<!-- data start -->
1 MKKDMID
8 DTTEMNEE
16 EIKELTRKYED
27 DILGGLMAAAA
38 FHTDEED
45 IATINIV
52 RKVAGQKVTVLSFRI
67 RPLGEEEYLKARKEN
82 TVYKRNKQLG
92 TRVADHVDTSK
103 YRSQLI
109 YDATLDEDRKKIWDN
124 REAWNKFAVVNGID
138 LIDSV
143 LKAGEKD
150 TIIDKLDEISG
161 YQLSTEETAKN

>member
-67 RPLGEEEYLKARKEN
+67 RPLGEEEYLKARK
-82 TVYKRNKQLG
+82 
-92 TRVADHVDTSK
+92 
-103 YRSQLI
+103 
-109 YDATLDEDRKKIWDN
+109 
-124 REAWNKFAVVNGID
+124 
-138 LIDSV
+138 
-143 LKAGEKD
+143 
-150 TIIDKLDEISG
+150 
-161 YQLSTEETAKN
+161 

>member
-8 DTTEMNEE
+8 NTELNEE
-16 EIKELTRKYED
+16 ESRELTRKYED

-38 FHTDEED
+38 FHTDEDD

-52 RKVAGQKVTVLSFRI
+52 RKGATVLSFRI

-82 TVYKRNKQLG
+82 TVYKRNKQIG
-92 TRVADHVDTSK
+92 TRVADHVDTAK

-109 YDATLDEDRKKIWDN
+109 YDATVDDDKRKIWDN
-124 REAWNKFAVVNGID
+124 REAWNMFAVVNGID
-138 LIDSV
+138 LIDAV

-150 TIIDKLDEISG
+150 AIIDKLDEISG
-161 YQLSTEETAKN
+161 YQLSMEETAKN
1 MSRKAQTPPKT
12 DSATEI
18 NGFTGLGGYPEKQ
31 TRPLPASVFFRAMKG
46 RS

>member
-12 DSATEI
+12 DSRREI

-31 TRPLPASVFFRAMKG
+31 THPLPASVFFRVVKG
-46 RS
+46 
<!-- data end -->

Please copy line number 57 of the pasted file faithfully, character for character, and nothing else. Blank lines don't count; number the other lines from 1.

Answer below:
+138 LIDAV